Monday, April 14, 2014

The Welded Nut Mechanism

I have mentioned several times that I like this simple technique.  It isn’t elegant craftsmanship like drilling and tapping and wouldn’t be acceptable in finished products but it is quick and effective for making jigs and other shop tools.  I use it today mostly when making dies.  

It is important that the hole through which the bold will pass is oversize so that there is no chance of obstruction and no chance the welding current will pass through the treads and create a contact point gall.  I use both the drill press and the torch to make the holes and don’t see much advantage with either one.

I like to screw the bolt in all the way and lock it in place on the opposite side of the hole with another temporary nut.  This assures the perpendicular orientation and can lock the bolt in the centered position protecting the threads.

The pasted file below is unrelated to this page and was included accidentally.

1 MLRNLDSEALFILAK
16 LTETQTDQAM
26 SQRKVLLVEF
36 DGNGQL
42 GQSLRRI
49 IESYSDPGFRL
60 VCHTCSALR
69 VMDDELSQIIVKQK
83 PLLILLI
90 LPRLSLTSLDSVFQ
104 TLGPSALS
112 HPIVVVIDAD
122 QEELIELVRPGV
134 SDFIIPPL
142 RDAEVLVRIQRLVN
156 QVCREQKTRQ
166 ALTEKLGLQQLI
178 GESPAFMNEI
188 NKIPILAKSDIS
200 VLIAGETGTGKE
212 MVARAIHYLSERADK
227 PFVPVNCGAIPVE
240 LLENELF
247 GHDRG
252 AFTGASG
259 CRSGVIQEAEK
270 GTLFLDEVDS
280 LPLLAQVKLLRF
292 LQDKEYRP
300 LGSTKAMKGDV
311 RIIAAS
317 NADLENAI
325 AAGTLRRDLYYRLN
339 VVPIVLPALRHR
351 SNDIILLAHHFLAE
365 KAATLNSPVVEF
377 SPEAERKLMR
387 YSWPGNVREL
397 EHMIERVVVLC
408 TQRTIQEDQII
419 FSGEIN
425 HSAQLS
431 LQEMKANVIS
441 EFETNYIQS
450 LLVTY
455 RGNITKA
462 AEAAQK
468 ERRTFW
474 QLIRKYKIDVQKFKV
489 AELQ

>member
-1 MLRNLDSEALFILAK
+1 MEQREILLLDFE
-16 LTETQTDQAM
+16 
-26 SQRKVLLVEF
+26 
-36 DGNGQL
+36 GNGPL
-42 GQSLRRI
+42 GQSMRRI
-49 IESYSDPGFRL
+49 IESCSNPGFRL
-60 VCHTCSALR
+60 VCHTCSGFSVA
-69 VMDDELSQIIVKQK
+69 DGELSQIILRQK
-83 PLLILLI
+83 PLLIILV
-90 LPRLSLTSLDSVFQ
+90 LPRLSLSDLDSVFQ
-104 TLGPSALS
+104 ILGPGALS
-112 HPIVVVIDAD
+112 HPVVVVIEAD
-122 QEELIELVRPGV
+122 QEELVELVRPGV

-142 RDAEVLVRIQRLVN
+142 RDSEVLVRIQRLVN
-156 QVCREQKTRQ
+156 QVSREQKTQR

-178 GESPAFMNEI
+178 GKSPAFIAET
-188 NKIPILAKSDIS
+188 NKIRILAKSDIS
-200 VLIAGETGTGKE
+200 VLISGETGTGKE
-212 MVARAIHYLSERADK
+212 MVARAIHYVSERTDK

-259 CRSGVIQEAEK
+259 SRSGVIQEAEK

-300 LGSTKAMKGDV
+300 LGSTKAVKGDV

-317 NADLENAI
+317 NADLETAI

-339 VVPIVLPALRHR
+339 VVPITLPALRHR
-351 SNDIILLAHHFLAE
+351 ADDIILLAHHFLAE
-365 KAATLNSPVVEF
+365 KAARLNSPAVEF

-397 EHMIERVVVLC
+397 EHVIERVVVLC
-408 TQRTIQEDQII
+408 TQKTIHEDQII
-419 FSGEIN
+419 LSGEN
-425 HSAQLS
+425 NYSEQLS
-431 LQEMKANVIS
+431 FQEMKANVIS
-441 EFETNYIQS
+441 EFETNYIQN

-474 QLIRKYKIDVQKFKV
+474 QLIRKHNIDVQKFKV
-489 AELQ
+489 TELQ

The outside nut is secured with MIG beads.  I may just tack the nut and remove the bolt before adding more weld.  Finally, I apply anti-seize and insert the bolt again.

As, I said before, these are usually 7/16” bolts.  I’ve twisted off some smaller thread stock but not 7/16” that I recall.

Forging press die saddle with locking bolt.

Drill over-size hole.

Lock in position to weld with temporary nut.

Remove positioning nut, apply anti-seize and chase threads

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